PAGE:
The history chapters chart the district from its Aboriginal origins, to early colonial settlement and its rapid residential development by the middle of the nineteenth century. There were no planning or building regulations and the area soon became a warren of lanes and alleyways where pubs and brothels proliferated, ossifying the Loo’s reputation as worse ‘than the teeming slums of Calcutta or Bombay’.[2] Nowra also explores the Larrikin menace of the late nineteenth century, the razor gang era of the 1920s and 1930s, the war years and the fights over redevelopment in the 1960s and 1970s. The remaining terraced houses that dot the ‘Loo today were saved from the behemoth of redevelopment by the Green Bans Movement and Local Action groups. The finger wharf, threatened with demolition in the 1990s, was renovated in 1999 with $300 million and turned into 345 apartments. Today it adds glamour and glitz to the suburb, yet it is also an enduring reminder that Woolloomooloo was once a bustling port, the place where troops boarded ships during the First and Second World Wars and the main passenger wharf for newly arriving migrants in the 1950s and 1960s.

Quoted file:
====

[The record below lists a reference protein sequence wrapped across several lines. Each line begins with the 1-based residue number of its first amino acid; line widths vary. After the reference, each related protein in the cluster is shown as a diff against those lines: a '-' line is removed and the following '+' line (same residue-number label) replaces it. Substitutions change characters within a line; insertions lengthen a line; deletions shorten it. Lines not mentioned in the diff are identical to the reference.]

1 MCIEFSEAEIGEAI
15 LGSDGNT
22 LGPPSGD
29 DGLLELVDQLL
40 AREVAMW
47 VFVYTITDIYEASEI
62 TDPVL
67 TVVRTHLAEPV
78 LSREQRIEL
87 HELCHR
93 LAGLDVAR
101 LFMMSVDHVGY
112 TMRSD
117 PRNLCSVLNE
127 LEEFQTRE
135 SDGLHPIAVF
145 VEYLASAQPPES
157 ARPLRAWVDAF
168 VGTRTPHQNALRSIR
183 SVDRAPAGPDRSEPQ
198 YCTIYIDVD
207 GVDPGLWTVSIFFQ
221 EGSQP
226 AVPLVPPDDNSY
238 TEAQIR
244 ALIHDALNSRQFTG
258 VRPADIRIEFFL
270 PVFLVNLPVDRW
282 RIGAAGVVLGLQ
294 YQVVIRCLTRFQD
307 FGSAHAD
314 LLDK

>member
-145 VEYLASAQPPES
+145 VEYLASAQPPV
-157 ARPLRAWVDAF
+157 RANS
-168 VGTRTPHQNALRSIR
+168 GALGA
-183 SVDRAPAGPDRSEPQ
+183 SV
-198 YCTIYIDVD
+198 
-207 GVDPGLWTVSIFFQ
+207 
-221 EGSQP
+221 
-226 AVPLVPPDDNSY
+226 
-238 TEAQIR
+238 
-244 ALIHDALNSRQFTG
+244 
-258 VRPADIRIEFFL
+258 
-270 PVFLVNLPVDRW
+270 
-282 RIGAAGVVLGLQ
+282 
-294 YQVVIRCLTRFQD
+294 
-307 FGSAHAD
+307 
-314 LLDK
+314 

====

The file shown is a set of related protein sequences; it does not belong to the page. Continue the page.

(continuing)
My one (academic) criticism would be the lack of footnotes. There are none and the bibliography is also rather limited. Nowra has clearly made extensive use of art, literature, film and history but also crime reports and coroners inquests held into sudden deaths (usually drownings, murders and suicides) – and yet there are no references to back up the historical material. There is however a large grateful nod to TROVE at the National Library of Australia.

Overall, this book made me want to get off the sofa forthwith, go to Woolloomooloo and become the ‘flaneur’ which Nowra has styled himself on; to leisurely stroll round this eccentric and curious area of East Sydney with a pit-stop at the Old Fitzroy Hotel and maybe a few more in one of the numerous historical pubs along the way. It is, as the author suggests, a place to explore from the street; to observe, to experience, to discover its ‘pockets of beauty and charm and small enclaves redolent of the past unnoticed by others’.[3] Looking for Woolloomooloo’s past in its streets and narrow alleys and how it has imprinted itself on the present is captured brilliantly in this new and inventively written book. It is also quite possibly the perfect activity for the Easter long weekend.

Dr Catie Gilchrist

April 2017

[1] Louis Nowra, Woolloomooloo A Biography, New South, 2017, p11

[2] Louis Nowra, Woolloomooloo A Biography, New South, 2017, p123

[3] Ibid, p 9